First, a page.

Urban fantasy (The Turn, 2017) and science-fiction thriller (The Operator, 2016) author Harrison steps into decidedly murkier territory with this gothic-tinged short novel.
In the three years since her mother’s death and a subsequent car accident that gravely wounded her boyfriend, Austin, gifted artist Meg Seton finds that grief, depression, anxiety, and rock-bottom self-esteem have made it nearly impossible for her to conduct the routines of daily life without being thrown into a tailspin. Then Meg’s psychiatrist, Dr. Jillium, puts her on a new medication that gives her the confidence to make instant friends with Haley and Rorry, an elegant but friendly couple who are new in town. Are they simply nice people who are interested in Meg, or are they faeries who want to steal Meg away and exploit her art? And why does Austin seem so threatened by them? A plot in which someone is either hallucinating or experiencing a supernatural event, or both, is a classic and tired trope, expressed more effectively in such works as Russell H. Greenan’s It Happened in Boston?, L. Ron Hubbard’s Fear, and Richard Matheson’s Somewhere in Time. It works best if the writer either descends into outright psychedelic imagery or constructs a consistently mundane world that interlocks with the visions. Harrison tries the latter ploy, but it’s riddled with holes. Meg is an incredibly talented painter, but she demonstrates none of the focus or pedagogy needed to teach a class three times a week. Apparently she’s being cared for by a single psychiatrist who puts her on a course of an experimental psychotropic drug with dangerous side effects that have already severely affected a previous patient—and there’s no significant monitoring, oversight by other doctors, rigorous testing protocol, or even a release to sign. There are no relatives or other friends (except for Austin, sort of) to object to this situation, not even a lawyer, which you’d expect a wealthy woman with issues to have.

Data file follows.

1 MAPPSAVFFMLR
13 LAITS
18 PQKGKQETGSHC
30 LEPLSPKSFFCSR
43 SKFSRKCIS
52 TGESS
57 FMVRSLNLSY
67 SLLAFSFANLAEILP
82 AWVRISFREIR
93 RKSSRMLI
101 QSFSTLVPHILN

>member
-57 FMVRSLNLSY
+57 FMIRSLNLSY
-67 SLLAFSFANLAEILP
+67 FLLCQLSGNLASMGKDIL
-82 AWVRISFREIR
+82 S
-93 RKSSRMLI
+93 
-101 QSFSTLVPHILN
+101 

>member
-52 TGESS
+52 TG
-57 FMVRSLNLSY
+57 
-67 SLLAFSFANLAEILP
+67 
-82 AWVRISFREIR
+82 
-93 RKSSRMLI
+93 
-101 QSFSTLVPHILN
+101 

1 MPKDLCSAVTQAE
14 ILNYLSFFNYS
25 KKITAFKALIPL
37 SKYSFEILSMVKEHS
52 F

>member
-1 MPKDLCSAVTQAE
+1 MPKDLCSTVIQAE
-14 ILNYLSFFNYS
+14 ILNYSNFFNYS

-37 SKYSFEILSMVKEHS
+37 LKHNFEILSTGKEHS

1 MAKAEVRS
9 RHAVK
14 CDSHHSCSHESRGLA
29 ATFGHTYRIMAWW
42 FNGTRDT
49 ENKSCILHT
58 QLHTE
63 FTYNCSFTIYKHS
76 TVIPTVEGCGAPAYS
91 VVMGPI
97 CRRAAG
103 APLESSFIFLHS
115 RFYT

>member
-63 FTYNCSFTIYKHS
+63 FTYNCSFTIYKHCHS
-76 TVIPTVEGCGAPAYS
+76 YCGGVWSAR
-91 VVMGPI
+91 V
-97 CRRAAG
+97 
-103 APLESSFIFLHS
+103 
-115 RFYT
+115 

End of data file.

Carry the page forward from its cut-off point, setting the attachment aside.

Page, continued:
Neither psychologically plausible nor suspenseful.